Marxism and Neo-Marxism
Marx's Theory of Capital
However, there are problems inherent in capitalist production- particularly class struggle, overproduction and underproduction.
Class struggle relates to the exploitation of workers inherent in the capitalist system. Capitalism requires profit and profit is achieved through capitalist exploitation of workers. Exploitation is operationalized as surplus labor / necessary labor. Even considering the buying and selling of labor power is done fairly, the worker is still exploited through capitalist requirements for surplus value. Surplus value is made up of relative surplus value and absolute surplus value. Relative surplus value is value arising from shortening the time necessary to produce, but keeping the working day constant. Absolute surplus value is value arising from increasing the time of production by extending the working day. Either way, capitalist surplus value requires labor to work more than necessary to produce. In short, worker/capitalist conflict is inherent in capitalism.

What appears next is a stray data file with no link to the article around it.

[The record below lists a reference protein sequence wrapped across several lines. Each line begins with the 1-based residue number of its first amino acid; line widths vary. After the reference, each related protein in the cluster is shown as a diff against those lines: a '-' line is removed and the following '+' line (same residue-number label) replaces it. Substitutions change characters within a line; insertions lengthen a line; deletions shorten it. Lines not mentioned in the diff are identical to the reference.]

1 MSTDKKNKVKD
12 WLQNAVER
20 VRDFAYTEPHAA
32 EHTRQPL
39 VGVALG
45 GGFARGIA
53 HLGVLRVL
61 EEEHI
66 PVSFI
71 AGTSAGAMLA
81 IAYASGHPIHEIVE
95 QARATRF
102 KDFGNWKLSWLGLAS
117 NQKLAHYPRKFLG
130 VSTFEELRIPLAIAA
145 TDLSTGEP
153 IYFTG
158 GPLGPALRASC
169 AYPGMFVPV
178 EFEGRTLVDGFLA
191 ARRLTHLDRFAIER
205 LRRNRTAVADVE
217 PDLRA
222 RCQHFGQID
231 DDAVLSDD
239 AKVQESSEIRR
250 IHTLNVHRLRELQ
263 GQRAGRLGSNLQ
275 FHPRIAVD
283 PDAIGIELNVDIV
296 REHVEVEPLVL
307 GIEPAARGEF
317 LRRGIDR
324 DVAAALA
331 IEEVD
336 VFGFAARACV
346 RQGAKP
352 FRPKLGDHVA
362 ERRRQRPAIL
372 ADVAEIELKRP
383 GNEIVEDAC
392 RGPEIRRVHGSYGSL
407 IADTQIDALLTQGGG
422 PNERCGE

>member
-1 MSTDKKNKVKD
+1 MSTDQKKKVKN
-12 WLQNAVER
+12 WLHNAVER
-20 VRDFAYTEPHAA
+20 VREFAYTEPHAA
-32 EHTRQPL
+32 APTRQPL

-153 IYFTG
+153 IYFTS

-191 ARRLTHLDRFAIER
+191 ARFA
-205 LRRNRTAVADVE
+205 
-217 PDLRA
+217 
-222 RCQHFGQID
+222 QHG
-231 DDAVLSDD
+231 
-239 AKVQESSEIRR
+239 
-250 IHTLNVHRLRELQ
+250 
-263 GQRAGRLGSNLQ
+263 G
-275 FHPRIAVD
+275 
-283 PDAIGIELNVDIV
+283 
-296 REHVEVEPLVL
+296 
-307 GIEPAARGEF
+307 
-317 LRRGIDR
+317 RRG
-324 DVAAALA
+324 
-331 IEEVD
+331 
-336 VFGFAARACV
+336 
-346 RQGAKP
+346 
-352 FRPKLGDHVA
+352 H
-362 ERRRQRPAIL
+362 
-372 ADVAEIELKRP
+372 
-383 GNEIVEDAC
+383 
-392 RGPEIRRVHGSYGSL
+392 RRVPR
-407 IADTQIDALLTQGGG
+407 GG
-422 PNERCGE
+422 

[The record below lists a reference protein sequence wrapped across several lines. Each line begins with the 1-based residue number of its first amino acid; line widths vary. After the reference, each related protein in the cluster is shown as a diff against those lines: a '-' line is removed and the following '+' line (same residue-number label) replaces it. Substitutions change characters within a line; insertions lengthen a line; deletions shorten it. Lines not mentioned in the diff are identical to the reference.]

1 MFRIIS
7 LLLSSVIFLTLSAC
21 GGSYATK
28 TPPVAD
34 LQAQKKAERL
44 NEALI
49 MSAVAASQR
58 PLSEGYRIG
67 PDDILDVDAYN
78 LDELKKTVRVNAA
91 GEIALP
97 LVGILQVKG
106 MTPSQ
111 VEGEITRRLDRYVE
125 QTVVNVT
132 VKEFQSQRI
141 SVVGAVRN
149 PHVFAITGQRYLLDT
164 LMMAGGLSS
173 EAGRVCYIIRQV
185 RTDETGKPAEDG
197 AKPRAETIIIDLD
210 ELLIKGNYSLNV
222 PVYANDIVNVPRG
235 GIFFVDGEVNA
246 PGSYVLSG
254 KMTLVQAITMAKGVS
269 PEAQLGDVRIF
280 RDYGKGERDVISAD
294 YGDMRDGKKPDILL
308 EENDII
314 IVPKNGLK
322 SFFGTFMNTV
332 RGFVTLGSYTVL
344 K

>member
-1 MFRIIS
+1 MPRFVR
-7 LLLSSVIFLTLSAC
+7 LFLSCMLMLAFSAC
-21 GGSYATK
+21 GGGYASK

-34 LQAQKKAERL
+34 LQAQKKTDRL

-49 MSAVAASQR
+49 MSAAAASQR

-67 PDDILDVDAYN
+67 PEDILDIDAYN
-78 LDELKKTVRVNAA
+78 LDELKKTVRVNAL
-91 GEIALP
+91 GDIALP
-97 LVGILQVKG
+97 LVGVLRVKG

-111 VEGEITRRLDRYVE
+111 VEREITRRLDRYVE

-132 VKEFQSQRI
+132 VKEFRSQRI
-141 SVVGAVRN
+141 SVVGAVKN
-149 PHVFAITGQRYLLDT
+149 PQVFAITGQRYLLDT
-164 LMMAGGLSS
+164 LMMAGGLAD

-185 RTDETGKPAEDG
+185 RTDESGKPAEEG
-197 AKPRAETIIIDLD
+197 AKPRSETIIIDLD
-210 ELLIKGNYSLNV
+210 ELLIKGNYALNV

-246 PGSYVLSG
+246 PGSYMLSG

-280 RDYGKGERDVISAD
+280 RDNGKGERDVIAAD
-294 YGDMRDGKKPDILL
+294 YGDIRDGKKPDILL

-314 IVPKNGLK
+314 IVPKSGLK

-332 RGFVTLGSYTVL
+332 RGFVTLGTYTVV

Capitalism also tends towards either overproduction or underproduction. When capitalists face stagnating markets, they must either externalize costs or expand into new markets (Harvey 2010). Overproduction and underproduction is the result of these mechanisms. Overproduction is the result of competitive pressures to devalue labor. Capitalist accumulation is facilitated by increased exploitation and production. As such, capitalism tends to produce more than social consumption capacities. Capitalism also tends toward underproduction. Underproduction results from capitalist exploitation of environmental resources. Capitalism requires expanding markets and society must continuously increase its production and consumption capacities, depleting natural resources. Additionally, to stimulate profits, capitalists will externalize costs and pollute the environment, eventually destroying the environment in which it is embedded (a.k.a., ecological rift). In short, capitalism destroys the social and environmental conditions necessary for the system to be reproduced.